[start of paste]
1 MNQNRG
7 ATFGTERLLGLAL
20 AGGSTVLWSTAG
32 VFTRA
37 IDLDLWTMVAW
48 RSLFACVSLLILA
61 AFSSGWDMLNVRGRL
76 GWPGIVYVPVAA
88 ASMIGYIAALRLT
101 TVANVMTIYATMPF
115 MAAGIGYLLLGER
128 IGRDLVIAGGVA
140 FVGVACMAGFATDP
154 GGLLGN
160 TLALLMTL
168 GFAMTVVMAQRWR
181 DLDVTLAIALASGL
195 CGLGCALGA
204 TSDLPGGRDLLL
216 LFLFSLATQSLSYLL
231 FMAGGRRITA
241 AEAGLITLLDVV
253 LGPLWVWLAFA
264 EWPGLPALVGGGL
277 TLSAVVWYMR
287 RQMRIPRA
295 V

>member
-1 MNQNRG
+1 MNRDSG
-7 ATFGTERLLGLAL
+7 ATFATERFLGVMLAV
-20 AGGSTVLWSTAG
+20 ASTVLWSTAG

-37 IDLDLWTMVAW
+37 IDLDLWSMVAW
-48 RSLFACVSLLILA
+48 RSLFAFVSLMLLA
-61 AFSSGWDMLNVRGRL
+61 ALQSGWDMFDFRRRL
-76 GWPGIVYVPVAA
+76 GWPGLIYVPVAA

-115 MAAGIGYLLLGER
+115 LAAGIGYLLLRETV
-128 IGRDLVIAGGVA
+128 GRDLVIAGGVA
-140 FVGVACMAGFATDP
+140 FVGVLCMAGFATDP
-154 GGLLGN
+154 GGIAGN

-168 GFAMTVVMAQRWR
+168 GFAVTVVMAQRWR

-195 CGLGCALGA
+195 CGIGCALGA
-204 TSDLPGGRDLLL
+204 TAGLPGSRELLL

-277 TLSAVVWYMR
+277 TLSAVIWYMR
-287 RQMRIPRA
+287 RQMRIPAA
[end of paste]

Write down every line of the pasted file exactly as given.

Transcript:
1 MNQNRG
7 ATFGTERLLGLAL
20 AGGSTVLWSTAG
32 VFTRA
37 IDLDLWTMVAW
48 RSLFACVSLLILA
61 AFSSGWDMLNVRGRL
76 GWPGIVYVPVAA
88 ASMIGYIAALRLT
101 TVANVMTIYATMPF
115 MAAGIGYLLLGER
128 IGRDLVIAGGVA
140 FVGVACMAGFATDP
154 GGLLGN
160 TLALLMTL
168 GFAMTVVMAQRWR
181 DLDVTLAIALASGL
195 CGLGCALGA
204 TSDLPGGRDLLL
216 LFLFSLATQSLSYLL
231 FMAGGRRITA
241 AEAGLITLLDVV
253 LGPLWVWLAFA
264 EWPGLPALVGGGL
277 TLSAVVWYMR
287 RQMRIPRA
295 V

>member
-1 MNQNRG
+1 MNRDSG
-7 ATFGTERLLGLAL
+7 ATFATERFLGVMLAV
-20 AGGSTVLWSTAG
+20 ASTVLWSTAG

-37 IDLDLWTMVAW
+37 IDLDLWSMVAW
-48 RSLFACVSLLILA
+48 RSLFAFVSLMLLA
-61 AFSSGWDMLNVRGRL
+61 ALQSGWDMFDFRRRL
-76 GWPGIVYVPVAA
+76 GWPGLIYVPVAA

-115 MAAGIGYLLLGER
+115 LAAGIGYLLLRETV
-128 IGRDLVIAGGVA
+128 GRDLVIAGGVA
-140 FVGVACMAGFATDP
+140 FVGVLCMAGFATDP
-154 GGLLGN
+154 GGIAGN

-168 GFAMTVVMAQRWR
+168 GFAVTVVMAQRWR

-195 CGLGCALGA
+195 CGIGCALGA
-204 TSDLPGGRDLLL
+204 TAGLPGSRELLL

-277 TLSAVVWYMR
+277 TLSAVIWYMR
-287 RQMRIPRA
+287 RQMRIPAA